I went to Athens for an academic event. This time I stayed at the ridiculously youthful 360 degrees hotel in trendy Monastiriki rather than the classic King George Hotel opposite Syntagma square and near the country’s Parliament, where the conference was being held.
Walking down Ermou Street between the the two hotels with an old friend, in the direction of the beautiful Byzantine Church of Panaghia Kapnikarea, we stopped off at a bar for an omelette and iced coffee. It cost a few Euros. There are literally hundreds of such bars dotted around the side streets in this part of the city.
three hundred crooks and liars
You get a sense of the recent public protests against austerity as you walk down the street from Syntagma to Monastiriki.
Graffiti is everywhere. The streets are a crazy mix of fun and poverty. The thump of street music and images of young people dancing; and at the same time, portraits of aged men and women sitting on the side of the street, begging with paper cups.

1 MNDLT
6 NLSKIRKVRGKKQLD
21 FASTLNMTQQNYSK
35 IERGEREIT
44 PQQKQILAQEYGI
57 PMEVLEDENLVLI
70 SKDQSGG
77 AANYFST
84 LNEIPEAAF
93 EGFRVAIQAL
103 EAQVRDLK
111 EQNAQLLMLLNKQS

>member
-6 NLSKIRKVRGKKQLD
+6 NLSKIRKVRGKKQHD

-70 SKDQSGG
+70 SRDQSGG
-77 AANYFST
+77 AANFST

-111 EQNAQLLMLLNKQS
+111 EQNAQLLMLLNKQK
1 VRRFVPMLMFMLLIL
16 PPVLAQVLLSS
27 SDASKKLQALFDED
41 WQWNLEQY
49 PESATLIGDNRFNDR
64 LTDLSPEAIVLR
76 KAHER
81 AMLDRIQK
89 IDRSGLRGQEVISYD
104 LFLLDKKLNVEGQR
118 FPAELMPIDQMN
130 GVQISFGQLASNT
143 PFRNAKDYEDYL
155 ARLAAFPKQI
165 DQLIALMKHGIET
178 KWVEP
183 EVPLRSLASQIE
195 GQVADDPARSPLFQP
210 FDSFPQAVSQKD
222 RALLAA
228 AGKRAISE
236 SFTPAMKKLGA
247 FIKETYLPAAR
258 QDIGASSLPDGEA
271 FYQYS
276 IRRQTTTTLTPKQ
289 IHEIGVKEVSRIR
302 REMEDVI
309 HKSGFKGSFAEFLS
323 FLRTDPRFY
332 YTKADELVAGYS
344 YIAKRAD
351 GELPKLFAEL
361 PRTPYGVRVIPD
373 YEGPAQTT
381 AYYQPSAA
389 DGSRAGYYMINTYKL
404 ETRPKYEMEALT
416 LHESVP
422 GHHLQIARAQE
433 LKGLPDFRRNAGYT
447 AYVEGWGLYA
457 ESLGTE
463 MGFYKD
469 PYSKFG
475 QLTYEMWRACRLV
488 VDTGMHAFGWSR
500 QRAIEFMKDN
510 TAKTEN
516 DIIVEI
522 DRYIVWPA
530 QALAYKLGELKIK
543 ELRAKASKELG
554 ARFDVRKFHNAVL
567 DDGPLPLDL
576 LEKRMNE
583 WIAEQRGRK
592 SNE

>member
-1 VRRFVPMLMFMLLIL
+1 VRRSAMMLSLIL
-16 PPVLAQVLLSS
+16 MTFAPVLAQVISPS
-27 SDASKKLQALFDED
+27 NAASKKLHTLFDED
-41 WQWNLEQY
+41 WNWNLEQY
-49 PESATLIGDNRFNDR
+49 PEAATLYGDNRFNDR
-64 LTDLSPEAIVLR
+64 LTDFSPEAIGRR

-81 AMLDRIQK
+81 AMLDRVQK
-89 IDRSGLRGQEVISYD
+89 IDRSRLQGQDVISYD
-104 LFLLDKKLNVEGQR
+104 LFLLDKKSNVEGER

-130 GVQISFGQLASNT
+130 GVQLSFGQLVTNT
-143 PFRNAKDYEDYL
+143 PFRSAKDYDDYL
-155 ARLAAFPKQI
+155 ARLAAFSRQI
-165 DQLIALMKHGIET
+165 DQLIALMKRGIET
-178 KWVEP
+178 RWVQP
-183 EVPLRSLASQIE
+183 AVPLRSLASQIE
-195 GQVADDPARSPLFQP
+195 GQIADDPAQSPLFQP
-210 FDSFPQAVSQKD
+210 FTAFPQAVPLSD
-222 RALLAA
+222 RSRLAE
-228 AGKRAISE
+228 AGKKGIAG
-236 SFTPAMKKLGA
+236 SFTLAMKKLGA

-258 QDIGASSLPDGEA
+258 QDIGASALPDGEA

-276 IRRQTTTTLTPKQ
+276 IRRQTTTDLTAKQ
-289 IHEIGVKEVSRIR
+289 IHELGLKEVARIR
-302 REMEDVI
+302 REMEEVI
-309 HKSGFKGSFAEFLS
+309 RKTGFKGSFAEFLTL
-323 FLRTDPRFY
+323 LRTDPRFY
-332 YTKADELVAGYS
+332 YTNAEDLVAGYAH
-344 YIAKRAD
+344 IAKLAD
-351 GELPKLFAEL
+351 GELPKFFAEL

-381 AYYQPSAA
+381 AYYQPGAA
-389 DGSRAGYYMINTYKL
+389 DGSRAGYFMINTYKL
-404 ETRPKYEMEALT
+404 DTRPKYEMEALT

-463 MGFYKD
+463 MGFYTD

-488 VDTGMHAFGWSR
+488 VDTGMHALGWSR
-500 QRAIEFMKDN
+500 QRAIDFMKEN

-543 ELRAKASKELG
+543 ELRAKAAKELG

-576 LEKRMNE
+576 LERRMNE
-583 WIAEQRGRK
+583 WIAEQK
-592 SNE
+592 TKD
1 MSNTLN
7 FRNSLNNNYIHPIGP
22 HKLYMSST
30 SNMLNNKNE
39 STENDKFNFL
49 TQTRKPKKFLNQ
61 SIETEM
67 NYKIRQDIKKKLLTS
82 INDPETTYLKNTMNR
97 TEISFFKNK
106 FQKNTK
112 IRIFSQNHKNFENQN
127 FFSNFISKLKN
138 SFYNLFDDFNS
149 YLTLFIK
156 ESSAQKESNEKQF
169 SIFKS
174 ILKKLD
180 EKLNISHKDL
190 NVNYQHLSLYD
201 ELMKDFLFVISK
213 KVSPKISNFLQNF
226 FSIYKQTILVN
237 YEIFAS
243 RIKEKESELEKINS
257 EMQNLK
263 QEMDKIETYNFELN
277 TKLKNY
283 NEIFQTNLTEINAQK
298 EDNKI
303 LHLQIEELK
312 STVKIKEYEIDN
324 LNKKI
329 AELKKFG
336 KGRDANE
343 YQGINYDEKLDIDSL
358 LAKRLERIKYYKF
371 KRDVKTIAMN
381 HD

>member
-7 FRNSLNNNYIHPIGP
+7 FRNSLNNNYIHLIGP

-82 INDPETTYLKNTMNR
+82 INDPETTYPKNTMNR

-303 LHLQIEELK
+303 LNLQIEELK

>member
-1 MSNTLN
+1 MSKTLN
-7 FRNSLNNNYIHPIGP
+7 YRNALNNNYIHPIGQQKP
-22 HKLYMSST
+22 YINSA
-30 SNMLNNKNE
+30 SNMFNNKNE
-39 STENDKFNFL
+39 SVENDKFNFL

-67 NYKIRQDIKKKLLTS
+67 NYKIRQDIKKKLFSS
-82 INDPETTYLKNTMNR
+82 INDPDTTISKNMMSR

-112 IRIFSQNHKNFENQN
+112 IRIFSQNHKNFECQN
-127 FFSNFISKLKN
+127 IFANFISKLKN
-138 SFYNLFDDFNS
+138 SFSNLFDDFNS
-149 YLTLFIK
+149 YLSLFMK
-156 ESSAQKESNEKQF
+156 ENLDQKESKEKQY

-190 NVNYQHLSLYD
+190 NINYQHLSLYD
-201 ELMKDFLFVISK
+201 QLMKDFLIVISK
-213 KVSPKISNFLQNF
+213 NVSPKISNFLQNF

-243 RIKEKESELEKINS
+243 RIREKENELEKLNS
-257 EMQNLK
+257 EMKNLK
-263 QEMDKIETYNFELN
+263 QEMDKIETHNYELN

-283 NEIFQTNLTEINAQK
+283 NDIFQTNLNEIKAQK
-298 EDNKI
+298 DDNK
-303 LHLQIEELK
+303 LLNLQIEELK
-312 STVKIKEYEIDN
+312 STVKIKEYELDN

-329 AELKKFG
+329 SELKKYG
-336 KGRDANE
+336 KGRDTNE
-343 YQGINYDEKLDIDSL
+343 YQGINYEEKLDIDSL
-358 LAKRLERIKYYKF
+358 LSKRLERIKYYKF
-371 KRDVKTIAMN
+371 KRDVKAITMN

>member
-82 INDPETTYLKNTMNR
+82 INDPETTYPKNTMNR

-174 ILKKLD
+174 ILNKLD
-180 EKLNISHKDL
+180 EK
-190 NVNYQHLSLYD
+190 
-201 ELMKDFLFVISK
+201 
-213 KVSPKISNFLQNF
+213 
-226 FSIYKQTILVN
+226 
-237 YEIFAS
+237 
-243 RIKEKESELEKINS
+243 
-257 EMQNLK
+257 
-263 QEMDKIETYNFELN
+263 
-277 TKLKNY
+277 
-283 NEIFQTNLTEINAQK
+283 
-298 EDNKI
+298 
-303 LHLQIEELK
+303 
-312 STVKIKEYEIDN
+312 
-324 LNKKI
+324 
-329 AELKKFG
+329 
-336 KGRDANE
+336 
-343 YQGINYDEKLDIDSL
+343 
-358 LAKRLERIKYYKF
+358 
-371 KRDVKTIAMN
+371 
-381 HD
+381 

This is a privileged part of the city. As the bus from the airport rounded the corner onto Syntagma square, the driver’s tour guide monologue to the youngsters on the coach switched abruptly from benign humour to a vitriolic outpouring. “And on my left, you see the home of the three hundred crooks and liars who have destroyed my country”.
Syntagma square is beautiful, especially at night when the fountains light up. Down the road in the more livelyMonastiriki square, the atmosphere is laid back, but music is banged out through the night. At midnight, when I got back from the academic discussions, the evening was just beginning. Most of the people milling around seemed to be locals. I got a sense that there was little money to spend, but that had led to strong friendships and a determination to enjoy life to the full. Austerity be damned!
From the dining room on the 7th floor of the ***** King George hotel, there is a spectacular view of the Acropolis and next to it the Parthenon. We had dinner as the sun set , tender veal medaillons glugged down with dry red Greek wine. I watched the same sight from a different angle at dawn from the nightclub attached to the 360 degrees hotel, drinking heavily sugared black coffee and freshly squeezed orange juice.
I felt Athens was that kind of city: you could see it through a hundred prisms, and each time it would be different.